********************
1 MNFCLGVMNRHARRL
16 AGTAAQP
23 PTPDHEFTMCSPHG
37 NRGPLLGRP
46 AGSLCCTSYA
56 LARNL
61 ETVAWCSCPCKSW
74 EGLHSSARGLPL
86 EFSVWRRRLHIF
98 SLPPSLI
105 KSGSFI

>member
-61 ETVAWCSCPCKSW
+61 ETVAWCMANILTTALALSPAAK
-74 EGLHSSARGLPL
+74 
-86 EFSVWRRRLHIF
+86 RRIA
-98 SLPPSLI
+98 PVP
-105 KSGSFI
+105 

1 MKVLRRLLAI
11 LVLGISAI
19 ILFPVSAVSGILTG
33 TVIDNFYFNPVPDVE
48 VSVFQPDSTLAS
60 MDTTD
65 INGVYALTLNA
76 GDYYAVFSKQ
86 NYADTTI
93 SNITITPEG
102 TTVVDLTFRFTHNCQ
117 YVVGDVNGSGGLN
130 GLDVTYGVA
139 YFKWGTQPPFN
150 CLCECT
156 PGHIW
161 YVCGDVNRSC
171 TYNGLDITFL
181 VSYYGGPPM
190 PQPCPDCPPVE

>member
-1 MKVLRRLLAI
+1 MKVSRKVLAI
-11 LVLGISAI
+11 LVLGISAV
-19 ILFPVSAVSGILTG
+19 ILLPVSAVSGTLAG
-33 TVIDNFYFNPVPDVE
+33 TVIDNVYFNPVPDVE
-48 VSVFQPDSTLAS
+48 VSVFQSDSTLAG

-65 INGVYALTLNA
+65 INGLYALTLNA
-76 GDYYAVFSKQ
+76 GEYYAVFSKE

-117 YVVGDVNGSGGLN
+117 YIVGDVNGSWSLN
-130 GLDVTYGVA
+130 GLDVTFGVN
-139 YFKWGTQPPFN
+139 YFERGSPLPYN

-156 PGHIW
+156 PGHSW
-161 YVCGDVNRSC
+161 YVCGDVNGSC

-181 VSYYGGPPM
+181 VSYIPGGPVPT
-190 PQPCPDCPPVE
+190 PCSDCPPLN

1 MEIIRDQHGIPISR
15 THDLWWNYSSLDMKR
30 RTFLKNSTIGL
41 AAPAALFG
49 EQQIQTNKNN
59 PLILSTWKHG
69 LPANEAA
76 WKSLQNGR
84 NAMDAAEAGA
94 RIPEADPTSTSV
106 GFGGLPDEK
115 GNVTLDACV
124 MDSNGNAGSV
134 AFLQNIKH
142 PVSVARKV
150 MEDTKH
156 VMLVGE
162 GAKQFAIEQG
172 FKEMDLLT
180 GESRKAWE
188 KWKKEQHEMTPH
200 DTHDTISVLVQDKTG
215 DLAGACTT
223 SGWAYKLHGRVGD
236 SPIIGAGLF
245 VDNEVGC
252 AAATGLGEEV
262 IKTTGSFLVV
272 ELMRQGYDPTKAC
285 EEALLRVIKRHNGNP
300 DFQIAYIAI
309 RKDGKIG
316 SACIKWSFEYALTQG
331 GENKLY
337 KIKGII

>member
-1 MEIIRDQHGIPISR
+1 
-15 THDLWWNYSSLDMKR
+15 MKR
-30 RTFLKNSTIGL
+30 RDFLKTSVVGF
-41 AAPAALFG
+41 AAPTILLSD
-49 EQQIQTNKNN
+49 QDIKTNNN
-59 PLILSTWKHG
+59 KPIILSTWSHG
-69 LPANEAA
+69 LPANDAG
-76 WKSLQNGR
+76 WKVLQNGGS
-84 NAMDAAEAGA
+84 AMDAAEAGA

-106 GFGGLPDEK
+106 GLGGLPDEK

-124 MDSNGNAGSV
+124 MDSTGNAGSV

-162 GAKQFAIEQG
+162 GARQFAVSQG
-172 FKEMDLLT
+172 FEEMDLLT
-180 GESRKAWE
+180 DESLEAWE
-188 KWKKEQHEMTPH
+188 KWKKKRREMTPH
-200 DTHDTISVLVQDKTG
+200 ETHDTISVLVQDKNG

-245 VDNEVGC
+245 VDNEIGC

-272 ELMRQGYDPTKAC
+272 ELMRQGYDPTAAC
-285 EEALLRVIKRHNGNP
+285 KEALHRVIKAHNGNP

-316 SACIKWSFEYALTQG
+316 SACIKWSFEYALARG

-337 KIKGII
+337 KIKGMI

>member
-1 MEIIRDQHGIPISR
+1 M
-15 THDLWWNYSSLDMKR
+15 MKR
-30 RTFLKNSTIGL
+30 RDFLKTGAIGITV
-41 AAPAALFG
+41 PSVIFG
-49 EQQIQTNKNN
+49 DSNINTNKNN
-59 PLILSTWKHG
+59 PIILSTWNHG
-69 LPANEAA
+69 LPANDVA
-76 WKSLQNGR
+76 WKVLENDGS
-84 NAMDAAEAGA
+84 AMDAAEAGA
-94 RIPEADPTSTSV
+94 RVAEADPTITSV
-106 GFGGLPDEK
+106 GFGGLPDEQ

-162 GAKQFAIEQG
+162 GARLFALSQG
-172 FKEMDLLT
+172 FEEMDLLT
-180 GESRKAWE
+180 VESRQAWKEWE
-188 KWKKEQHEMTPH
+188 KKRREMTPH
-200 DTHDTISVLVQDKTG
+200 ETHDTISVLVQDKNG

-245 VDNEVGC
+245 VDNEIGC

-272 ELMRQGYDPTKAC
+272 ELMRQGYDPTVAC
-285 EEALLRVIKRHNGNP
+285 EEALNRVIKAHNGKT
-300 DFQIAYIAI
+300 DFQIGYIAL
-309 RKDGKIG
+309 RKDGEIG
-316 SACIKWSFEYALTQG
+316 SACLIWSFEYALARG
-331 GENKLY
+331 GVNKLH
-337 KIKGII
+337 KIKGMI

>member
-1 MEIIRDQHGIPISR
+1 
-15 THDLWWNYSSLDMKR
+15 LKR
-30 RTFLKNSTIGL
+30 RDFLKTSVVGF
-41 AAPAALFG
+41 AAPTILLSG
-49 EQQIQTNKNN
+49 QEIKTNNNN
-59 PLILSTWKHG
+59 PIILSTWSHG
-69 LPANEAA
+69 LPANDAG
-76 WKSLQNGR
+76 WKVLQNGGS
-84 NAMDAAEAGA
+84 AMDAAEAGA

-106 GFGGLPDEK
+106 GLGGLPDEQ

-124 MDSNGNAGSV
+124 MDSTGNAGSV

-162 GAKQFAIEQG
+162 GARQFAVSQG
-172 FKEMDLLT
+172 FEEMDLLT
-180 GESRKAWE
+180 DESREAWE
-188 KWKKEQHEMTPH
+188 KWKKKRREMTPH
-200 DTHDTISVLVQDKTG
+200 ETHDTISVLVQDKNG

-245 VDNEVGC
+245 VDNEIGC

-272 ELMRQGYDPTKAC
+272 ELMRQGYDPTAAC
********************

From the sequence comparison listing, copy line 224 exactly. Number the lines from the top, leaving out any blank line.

-172 FKEMDLLT